Enable  login  process  only for the users.  The first char after "allow=" is split
              char.  Example:

              Accept only these chars in user name.  Default is to accept only ",-._ 0-9  a-z  A-
              Z".  It's possible to insert here the output of
              printf 'tty3=print=az:AZ:\ABC\XYZ:__'
              Here ABC and XYZ are octal numbers.  Examples:

              Change the issue file.  Disable printing of the issue file with:

              Change the login app.  It's possible to use fgetty's /bin/login1 application with:

              Read login name over the string.  Default string is 40 bytes long.  Example:

       login-prompt=\n login:
              Change the login prompt string.  Example:
              =login-prompt=\033[1;33m\l\033[0;39m  \n login:

              Change the priority by calling nice().

              Sleep this many seconds before printing the file /etc/issue.

              Wait at most this many seconds for user name.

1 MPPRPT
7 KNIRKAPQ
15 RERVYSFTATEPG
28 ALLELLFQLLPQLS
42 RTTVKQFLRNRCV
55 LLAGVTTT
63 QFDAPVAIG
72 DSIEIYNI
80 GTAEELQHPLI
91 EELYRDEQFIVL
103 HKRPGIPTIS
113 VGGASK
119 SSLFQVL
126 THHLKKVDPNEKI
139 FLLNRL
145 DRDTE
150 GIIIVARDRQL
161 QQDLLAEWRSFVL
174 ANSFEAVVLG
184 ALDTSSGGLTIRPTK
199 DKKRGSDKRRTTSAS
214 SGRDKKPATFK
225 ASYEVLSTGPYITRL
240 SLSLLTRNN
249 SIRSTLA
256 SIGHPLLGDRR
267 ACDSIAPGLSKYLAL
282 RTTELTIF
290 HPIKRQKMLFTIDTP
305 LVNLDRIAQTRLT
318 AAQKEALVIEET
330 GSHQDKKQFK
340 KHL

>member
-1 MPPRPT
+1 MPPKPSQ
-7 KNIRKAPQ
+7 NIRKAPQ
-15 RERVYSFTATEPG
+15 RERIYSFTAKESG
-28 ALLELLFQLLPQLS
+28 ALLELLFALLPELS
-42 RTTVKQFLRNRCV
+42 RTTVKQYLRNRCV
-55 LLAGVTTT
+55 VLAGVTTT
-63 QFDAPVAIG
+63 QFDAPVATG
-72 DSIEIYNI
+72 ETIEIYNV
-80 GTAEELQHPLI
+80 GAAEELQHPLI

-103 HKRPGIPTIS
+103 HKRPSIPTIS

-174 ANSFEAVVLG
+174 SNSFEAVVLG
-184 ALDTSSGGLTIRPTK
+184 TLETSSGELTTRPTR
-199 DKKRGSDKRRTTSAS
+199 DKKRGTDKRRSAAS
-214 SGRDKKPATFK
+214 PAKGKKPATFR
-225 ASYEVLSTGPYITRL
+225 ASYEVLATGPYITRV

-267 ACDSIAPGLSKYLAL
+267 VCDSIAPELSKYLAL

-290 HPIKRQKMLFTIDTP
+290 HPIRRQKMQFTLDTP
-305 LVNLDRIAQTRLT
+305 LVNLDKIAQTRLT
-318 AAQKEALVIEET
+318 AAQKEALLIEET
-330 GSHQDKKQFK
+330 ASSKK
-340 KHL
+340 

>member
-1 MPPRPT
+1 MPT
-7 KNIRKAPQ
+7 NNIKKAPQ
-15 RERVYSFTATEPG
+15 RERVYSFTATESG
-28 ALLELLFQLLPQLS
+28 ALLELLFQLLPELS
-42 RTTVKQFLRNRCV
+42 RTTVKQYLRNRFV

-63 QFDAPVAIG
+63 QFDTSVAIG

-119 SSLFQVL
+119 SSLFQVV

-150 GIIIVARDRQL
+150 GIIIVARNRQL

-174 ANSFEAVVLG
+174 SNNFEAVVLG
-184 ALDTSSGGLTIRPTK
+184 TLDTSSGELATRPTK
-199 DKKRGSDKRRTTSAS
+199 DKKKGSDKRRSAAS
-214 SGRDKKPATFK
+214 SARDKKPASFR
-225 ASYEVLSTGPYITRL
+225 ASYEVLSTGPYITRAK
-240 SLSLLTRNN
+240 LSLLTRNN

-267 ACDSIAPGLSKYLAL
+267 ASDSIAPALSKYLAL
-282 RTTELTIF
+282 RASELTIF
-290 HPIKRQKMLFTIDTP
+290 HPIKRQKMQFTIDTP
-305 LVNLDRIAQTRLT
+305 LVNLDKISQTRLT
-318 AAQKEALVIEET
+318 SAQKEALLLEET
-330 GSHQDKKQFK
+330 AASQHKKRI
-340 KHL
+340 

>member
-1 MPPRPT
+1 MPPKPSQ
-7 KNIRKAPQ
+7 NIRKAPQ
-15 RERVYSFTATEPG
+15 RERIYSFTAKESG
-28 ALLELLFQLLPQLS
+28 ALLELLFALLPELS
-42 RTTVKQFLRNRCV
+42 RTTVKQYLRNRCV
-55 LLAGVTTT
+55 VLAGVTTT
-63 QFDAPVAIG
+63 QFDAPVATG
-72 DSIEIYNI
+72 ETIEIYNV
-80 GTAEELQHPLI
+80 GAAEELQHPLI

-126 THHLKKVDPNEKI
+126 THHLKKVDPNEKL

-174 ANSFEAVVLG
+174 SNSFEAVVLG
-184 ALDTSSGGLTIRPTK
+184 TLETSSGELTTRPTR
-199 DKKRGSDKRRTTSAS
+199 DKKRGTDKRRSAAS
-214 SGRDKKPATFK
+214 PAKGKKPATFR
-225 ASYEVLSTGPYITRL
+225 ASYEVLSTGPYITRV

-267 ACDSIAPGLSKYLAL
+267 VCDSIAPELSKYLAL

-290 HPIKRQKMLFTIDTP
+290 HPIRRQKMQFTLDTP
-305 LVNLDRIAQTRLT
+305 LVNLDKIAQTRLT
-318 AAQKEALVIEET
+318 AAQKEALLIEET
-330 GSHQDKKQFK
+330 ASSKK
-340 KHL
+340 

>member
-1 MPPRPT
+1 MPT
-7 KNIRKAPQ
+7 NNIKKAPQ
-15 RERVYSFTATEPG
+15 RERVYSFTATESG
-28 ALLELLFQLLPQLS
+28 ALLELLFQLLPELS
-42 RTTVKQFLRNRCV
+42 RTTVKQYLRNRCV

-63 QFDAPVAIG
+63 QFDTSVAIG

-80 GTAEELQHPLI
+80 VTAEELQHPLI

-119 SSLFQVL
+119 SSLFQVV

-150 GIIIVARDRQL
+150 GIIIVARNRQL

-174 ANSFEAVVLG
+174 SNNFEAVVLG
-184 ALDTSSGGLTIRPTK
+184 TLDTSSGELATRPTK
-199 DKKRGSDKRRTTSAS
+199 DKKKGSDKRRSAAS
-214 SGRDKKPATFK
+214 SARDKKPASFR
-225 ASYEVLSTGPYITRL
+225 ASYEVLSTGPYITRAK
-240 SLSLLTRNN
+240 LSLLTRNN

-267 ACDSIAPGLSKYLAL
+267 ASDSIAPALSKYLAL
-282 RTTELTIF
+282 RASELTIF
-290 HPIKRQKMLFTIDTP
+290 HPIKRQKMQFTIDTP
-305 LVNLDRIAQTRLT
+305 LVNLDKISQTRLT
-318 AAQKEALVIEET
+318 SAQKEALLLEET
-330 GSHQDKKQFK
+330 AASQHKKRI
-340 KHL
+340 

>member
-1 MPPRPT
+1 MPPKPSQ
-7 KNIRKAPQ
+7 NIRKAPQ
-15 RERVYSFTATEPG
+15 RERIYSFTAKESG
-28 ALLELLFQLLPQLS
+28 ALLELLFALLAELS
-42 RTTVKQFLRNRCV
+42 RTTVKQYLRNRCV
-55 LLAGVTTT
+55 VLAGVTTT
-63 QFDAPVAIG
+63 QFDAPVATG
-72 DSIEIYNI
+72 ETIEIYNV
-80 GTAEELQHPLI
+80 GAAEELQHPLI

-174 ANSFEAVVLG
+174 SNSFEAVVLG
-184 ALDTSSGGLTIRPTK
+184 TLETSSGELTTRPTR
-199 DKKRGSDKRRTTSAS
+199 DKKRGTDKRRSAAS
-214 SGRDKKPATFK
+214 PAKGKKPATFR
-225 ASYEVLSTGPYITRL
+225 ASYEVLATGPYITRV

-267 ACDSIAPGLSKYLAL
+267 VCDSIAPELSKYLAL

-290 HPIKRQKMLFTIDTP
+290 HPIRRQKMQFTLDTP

Change into this directory before calling the login prog.

              Call chroot() with this directory name.

              Log  the  specified  user  automatically  in  without  asking  for a login name and
              password.  Check the -f option from /bin/login for this.  Example:

              Log in automatically only the first time after reboot without asking  for  a  login
              name and password.  Example:

              Replace the environ.  The first char after "environ=" is split char.  Examples:

              Exec  this  line before printing /etc/issue.  The line is executed using /bin/sh -c
              line.  It's good idea to use the full paths here.  Example:
              tty4=sh-A=exec /bin/ps e -u root

              Similar to option sh-A.  This is executed before asking for username.

              Ngetty starts login application with options